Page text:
Livable Cities – London
Today, the societies, cultures, and the places in which we live and work are increasingly intricate phenomena. Globalization eradicates spatial boundaries to business. Gentrification involves social and political pressure. Pandemics are never site specific or confined to the past. Architecture and urban design are global endeavors. Sustainability requires material and political action. Patterns of criminality are not place bound. Similarly, the need for education and housing are universal and land rights are essential legal tools for First Nations and communities everywhere.
Within this mode of thinking, when we discuss sustainability we must consider local planning and global politics. When we speak about smart cities, we are obliged to consider cyber security and civil rights. When we discuss law and human rights, we cannot ignore economic or social policy. Equally, when we think about food production and consumption, we must consider transportation costs, public health, and more.
In reading livability as an aggregate of forces then, the Livable Cities – London conference, does not see ‘the city’ as primarily a physical and designed entity. On the contrary, it posits ‘the livable city’ as a ‘construct’ involving a plethora of agendas, practices and disciplines. As an inherently interdisciplinary conference it explores cities as both a series of material questions and immaterial phenomena. It critiques the city as an interplay of forces that includes spatial design, politics, sociological trends, cultural tendencies and media representations, as much as it involves economic policy, planning strategy and the provision of public services.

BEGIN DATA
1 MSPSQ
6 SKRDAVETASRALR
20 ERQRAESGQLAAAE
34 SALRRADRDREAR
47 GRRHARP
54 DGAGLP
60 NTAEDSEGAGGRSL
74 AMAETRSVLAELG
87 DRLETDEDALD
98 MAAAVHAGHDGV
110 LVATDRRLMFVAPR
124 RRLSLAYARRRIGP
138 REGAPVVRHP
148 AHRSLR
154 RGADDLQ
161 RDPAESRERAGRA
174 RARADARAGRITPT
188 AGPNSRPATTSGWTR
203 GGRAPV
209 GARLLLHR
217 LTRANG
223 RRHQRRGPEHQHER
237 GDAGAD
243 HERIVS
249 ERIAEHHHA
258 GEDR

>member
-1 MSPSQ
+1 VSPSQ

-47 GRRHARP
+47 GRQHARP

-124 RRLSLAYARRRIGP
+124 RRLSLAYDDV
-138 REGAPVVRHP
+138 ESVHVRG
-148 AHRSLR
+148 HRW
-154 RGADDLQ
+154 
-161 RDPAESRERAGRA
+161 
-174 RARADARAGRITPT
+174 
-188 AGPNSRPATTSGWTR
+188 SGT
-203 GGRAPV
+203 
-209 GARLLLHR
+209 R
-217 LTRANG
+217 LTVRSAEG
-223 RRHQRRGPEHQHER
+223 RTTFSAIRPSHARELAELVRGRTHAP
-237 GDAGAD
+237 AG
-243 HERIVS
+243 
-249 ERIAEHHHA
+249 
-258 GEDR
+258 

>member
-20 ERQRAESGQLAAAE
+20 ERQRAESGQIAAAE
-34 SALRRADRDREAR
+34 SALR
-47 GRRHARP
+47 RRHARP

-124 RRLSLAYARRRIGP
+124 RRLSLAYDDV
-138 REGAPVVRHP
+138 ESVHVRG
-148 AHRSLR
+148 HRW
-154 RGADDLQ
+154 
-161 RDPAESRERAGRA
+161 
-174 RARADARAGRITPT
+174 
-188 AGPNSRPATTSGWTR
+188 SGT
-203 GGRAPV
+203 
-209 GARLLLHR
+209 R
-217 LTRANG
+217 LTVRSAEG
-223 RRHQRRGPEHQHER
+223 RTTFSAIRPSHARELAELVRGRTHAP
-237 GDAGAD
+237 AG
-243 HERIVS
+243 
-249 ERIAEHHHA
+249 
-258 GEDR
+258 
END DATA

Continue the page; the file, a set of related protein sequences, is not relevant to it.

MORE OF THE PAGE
By juxtaposing, comparing and sharing work in various fields then, it is expected that a broader and richer picture will emerge at the conference with regards what makes the places we inhabit more, or less, livable.
Reflecting this positioning, the themes of Livable Cities – London are diverse and are intended to encourage overlap and cross disciplinary discussion. They include but are not limited to:
Design & Planning | Resilience & Sustainability | Urban Development and City Economies | Technology, Media & Smart Cities | Social Justice & the Right to the City | Cultural Cities & the Arts | Healthy Cities & Public Wellbeing | Infrastructure & Transport.
We encourage submissions from academics, professionals, policy makers and researchers. We seek international perspectives and local insights. We welcome case studies, research projects and speculative theory.